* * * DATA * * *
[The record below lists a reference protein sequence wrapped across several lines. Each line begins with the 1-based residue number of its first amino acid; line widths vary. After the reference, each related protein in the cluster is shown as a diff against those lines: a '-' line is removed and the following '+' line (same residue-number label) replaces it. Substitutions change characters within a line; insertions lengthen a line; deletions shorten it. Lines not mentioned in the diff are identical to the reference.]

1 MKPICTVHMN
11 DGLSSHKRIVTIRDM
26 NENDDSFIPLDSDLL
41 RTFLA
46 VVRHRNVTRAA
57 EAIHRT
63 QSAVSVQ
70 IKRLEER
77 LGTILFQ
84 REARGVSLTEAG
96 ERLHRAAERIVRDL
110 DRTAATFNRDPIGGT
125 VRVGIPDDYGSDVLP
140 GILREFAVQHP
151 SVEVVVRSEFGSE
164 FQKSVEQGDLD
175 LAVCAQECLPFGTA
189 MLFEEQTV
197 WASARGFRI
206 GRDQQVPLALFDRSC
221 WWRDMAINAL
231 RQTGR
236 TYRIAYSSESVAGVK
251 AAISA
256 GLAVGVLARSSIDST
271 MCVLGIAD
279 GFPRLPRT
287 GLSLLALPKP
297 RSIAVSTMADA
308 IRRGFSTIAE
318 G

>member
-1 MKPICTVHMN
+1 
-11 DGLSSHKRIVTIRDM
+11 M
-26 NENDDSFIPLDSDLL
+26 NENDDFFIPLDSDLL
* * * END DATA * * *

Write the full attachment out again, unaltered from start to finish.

[The record below lists a reference protein sequence wrapped across several lines. Each line begins with the 1-based residue number of its first amino acid; line widths vary. After the reference, each related protein in the cluster is shown as a diff against those lines: a '-' line is removed and the following '+' line (same residue-number label) replaces it. Substitutions change characters within a line; insertions lengthen a line; deletions shorten it. Lines not mentioned in the diff are identical to the reference.]

1 MKPICTVHMN
11 DGLSSHKRIVTIRDM
26 NENDDSFIPLDSDLL
41 RTFLA
46 VVRHRNVTRAA
57 EAIHRT
63 QSAVSVQ
70 IKRLEER
77 LGTILFQ
84 REARGVSLTEAG
96 ERLHRAAERIVRDL
110 DRTAATFNRDPIGGT
125 VRVGIPDDYGSDVLP
140 GILREFAVQHP
151 SVEVVVRSEFGSE
164 FQKSVEQGDLD
175 LAVCAQECLPFGTA
189 MLFEEQTV
197 WASARGFRI
206 GRDQQVPLALFDRSC
221 WWRDMAINAL
231 RQTGR
236 TYRIAYSSESVAGVK
251 AAISA
256 GLAVGVLARSSIDST
271 MCVLGIAD
279 GFPRLPRT
287 GLSLLALPKP
297 RSIAVSTMADA
308 IRRGFSTIAE
318 G

>member
-1 MKPICTVHMN
+1 
-11 DGLSSHKRIVTIRDM
+11 M
-26 NENDDSFIPLDSDLL
+26 NENDDFFIPLDSDLL